The U.S. military's bombing raids and other operations in Iraq cost about $7.5 million a day, the Pentagon said Friday.
Since Islamic State of Iraq and Syria (ISIS) militants seized territory in northern and western Iraq in June, President Barack Obama has deployed about 865 U.S. troops to Iraq to bolster security for American diplomats and advise Baghdad government forces fighting the extremists.
Both manned and unmanned U.S. aircraft have flown surveillance flights to track ISIS militants and since August 8, American warplanes have carried out more than 100 air strikes against the militants -- most of them around the strategic Mosul dam in the north.
The price tag of the U.S. military mission dating back to mid-June has "averaged $7.5 million a day," Pentagon spokesman Rear Admiral John Kirby told reporters.
But the cost has varied day to day and "as our activities have intensified, so, too, has the cost," Kirby said.
The operation was covered under the "overseas contingency operations fund," Kirby said. The contingency fund is a separate budget from the annual U.S. defense budget purportedly set up to cover war-related costs.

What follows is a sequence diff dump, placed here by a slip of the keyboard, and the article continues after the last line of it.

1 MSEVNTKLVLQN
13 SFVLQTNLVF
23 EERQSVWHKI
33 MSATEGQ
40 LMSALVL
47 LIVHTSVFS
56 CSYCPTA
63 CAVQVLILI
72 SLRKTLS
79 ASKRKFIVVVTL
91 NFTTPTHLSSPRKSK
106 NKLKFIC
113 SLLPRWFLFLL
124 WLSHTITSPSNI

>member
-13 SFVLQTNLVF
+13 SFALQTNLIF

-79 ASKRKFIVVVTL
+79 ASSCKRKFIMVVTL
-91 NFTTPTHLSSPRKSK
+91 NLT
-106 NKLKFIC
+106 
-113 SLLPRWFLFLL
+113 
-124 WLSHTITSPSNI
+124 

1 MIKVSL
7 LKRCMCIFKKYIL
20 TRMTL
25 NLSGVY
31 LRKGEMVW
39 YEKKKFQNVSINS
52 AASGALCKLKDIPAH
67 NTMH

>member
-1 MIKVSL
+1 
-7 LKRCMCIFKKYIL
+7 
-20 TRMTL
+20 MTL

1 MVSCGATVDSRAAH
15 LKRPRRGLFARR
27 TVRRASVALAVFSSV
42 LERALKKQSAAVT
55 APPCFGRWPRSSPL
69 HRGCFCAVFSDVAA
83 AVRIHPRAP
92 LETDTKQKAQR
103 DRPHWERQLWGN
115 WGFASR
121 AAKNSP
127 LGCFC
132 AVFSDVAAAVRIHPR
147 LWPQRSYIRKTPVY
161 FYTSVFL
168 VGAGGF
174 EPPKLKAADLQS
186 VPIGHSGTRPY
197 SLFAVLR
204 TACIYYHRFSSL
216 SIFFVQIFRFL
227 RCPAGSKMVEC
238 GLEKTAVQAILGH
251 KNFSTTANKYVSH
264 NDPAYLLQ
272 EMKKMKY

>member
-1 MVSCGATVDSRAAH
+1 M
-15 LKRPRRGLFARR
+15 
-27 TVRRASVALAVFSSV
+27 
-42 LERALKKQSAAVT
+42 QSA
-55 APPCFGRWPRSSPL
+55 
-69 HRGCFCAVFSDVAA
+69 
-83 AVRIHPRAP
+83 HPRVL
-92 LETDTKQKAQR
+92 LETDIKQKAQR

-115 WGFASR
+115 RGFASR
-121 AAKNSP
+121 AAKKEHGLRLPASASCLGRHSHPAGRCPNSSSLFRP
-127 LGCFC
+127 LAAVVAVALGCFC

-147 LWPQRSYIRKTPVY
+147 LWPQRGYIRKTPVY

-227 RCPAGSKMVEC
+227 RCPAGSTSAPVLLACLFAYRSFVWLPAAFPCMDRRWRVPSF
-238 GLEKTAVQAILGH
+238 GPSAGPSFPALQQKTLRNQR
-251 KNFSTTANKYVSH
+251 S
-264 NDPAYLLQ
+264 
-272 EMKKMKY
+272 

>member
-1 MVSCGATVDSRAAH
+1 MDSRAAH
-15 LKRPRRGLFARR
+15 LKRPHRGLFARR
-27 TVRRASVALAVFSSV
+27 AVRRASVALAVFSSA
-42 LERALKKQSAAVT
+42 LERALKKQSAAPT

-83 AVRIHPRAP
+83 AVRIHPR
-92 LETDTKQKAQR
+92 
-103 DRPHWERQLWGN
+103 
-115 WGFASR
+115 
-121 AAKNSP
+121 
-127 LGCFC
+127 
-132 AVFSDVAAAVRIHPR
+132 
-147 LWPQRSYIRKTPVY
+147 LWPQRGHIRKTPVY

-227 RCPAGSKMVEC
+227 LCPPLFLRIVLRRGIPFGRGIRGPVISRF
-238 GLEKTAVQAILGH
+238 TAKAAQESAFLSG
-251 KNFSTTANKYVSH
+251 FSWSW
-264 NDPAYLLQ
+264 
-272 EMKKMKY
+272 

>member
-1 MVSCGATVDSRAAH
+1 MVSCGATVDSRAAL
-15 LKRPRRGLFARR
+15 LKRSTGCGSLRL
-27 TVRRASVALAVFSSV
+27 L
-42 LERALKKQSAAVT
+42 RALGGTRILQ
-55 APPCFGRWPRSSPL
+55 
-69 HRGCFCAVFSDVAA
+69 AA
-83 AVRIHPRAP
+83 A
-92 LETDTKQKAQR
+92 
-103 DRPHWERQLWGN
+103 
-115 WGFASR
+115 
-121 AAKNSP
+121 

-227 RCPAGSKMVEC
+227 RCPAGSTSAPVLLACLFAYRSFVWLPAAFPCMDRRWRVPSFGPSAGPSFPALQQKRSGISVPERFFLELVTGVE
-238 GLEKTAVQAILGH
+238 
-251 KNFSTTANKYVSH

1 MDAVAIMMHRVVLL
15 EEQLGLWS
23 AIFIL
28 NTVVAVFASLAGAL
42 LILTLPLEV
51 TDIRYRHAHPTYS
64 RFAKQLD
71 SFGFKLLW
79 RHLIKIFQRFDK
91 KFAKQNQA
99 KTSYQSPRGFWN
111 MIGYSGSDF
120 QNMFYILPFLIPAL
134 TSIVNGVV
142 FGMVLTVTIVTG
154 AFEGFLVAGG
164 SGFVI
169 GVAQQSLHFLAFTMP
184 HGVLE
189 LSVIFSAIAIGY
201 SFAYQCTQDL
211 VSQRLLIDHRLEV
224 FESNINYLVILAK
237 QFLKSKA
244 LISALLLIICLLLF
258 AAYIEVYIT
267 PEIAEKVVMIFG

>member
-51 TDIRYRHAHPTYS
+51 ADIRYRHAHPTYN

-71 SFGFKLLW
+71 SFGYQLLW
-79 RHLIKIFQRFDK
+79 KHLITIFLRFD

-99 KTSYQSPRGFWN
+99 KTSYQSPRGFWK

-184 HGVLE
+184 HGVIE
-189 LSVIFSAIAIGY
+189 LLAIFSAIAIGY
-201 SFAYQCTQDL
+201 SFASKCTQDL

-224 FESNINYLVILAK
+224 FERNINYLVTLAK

The contingency fund was created in 2003 after the U.S.-led invasion of Iraq and critics say it is a way of hiding the costs of war or other military spending.
Of the more than 800 U.S. troops now in Iraq, nearly 300 are working as advisers to Iraqi security forces.
Four more air strikes were carried out in the past 24 hours against ISIS militants near the Mosul dam, U.S. Central Command said in a statement Friday.
American warplanes hit four ISIS "armed vehicles," damaged another and destroyed three "support vehicles," it said.
F/A-18 fighter jets based on a U.S. aircraft carrier in the Gulf, the George H.W. Bush, have been taking part in the air attacks.
The Pentagon said last week that Kurdish and Iraqi government forces seized back control of the dam from the ISIS militants, following a wave of U.S. air raids.
But the U.S. bombing runs around the dam have continued.
Kirby said the air strikes were needed because ISIS militants continued to launch attacks to try to retake the dam.SHOW MORE